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Apaches practise rare Arctic long-range ‘deep' attack

The US Army wants to add more robust cold weather survival equipment such as tents to the survival pod on its AH-64 Apache and other helicopters. (Janes/Meredith Roaten)

In the High North, fast winds can steer rotor blades while icy precipitation can reduce visibility. This makes it difficult to perform the 150 miles deep attack with Apache AH-64 helicopters at the Joint Pacific Multinational Readiness Center (JPMRC) 24-02 training rotation held from 12 to 22 February at Fort Greely, Alaska, Major General Brian Eifler, commander of the 11th Airborne Division, told Janes .

For this scale and range – a battalion's worth of Apaches across 150 miles – the army usually practises virtual deep attacks because of the strain on resources and lack of space, Maj Gen Eifler said in an interview on 21 February. However, it's the kind of event that needs to be practised more often as the United States faces not having the air superiority it had in previous theatres such as Iraq and Afghanistan, he said.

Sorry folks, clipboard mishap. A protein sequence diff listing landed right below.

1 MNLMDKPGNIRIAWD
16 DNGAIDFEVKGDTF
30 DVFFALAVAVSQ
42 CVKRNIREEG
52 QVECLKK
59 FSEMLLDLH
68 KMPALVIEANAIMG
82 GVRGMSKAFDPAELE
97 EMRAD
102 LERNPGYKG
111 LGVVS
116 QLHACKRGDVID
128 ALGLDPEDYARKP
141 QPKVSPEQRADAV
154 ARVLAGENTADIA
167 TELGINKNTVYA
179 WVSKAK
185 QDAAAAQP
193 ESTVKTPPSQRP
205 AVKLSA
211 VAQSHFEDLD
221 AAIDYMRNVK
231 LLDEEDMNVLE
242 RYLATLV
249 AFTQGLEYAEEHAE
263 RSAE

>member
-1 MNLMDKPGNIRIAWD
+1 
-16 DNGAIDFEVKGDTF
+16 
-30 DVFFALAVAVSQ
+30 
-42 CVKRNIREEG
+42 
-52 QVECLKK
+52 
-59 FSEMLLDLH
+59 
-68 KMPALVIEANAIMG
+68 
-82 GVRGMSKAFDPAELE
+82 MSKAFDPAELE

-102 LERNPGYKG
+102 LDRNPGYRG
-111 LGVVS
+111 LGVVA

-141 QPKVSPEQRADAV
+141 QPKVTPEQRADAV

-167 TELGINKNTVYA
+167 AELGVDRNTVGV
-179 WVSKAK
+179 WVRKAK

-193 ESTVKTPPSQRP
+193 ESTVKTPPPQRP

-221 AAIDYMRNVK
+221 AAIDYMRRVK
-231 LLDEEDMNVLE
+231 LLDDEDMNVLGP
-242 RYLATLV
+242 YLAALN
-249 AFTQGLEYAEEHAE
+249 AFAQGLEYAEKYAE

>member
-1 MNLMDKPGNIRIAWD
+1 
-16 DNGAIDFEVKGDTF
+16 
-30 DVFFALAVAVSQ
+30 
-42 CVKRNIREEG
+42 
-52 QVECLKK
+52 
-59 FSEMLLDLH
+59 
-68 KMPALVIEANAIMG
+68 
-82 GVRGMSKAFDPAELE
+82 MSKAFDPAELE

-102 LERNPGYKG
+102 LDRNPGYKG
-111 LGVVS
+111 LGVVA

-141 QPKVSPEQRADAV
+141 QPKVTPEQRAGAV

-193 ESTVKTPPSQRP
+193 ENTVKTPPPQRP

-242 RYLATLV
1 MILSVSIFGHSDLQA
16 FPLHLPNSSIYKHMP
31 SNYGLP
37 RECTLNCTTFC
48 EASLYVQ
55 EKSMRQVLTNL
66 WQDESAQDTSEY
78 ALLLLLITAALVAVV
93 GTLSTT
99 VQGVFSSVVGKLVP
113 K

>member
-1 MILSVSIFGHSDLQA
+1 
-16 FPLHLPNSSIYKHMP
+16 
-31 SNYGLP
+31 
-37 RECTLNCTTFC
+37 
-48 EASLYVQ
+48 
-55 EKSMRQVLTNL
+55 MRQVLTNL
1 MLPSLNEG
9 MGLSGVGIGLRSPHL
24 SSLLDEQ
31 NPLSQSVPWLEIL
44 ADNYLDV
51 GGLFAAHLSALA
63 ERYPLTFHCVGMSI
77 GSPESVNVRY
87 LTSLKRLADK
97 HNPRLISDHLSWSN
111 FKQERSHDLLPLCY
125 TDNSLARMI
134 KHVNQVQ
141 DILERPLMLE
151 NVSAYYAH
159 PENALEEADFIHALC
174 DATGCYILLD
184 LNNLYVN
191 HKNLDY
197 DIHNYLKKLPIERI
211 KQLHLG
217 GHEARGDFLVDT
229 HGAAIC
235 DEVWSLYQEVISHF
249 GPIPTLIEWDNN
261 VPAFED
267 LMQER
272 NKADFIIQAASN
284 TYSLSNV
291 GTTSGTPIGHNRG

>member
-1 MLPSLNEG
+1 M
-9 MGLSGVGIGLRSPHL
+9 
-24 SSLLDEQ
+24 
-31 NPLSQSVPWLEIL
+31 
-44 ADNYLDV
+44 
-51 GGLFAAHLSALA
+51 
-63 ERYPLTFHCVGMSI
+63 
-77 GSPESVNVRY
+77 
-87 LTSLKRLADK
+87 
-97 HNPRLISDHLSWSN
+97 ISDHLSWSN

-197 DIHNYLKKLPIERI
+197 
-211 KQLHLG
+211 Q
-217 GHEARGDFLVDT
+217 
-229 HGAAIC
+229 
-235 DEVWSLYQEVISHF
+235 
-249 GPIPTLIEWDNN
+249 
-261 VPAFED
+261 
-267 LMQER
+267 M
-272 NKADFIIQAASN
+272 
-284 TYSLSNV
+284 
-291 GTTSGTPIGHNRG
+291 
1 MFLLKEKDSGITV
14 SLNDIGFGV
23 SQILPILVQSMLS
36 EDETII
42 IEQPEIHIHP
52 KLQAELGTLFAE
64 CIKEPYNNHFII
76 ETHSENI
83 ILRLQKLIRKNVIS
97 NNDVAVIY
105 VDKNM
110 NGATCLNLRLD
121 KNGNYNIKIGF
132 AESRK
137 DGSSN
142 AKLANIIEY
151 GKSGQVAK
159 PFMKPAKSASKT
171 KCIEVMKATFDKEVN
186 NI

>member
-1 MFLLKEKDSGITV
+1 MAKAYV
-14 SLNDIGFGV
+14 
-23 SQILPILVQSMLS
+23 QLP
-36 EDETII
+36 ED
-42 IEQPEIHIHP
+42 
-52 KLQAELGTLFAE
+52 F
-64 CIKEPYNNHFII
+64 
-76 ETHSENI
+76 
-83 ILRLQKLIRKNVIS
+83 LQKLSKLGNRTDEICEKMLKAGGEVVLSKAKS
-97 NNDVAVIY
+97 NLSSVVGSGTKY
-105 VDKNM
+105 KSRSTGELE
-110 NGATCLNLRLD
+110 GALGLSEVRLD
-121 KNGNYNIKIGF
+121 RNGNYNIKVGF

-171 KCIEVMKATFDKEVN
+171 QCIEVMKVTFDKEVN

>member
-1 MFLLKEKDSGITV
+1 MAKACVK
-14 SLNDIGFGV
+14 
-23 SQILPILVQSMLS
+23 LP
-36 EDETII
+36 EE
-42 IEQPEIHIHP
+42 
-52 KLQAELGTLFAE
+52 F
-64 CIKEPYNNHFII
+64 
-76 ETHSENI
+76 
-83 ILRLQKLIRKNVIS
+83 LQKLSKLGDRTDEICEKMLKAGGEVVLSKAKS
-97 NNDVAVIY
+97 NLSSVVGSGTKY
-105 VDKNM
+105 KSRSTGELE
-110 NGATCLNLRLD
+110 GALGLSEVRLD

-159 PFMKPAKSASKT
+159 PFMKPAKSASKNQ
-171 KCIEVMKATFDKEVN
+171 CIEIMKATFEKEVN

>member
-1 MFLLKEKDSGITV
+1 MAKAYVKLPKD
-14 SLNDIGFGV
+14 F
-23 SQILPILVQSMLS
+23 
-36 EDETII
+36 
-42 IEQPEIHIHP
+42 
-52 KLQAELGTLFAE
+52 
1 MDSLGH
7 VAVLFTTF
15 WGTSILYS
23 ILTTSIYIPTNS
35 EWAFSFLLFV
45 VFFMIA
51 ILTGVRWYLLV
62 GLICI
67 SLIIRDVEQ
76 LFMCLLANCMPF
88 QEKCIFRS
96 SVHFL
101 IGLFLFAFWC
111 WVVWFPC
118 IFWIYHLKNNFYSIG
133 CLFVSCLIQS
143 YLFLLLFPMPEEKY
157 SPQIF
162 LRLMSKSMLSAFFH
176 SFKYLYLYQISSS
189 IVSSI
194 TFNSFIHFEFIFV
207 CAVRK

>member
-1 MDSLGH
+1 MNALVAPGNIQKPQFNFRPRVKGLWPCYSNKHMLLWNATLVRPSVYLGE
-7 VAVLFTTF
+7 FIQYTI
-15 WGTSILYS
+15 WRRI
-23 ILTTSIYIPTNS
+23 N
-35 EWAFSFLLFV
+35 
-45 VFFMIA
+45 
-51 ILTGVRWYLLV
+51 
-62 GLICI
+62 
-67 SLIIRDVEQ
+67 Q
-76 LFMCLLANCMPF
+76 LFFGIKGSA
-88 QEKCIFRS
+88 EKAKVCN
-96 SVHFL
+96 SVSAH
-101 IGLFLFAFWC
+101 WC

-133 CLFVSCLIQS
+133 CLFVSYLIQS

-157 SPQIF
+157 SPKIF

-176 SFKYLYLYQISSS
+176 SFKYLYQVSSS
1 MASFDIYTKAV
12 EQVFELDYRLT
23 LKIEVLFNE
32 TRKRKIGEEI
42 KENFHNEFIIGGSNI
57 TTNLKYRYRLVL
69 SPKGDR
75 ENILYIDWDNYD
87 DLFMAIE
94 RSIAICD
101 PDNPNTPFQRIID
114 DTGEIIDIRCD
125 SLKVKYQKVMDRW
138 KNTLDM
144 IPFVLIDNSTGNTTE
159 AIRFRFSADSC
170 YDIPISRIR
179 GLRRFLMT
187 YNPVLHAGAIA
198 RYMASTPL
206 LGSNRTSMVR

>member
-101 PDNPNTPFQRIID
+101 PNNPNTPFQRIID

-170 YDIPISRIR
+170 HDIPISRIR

Apaches can't just fly straight to their attack location, he added. “They have to avoid air defence, electronic warfare jamming … so they have to penetrate, so they have to fly really low and they go long distances through a finite corridor that's really open for a short period of time.”

To simulate that reality, air-defence emitters were placed along the route for pilots to avoid. The aircraft had to hit their targets at a certain time and then retrograde back, Maj Gen Eifler said.

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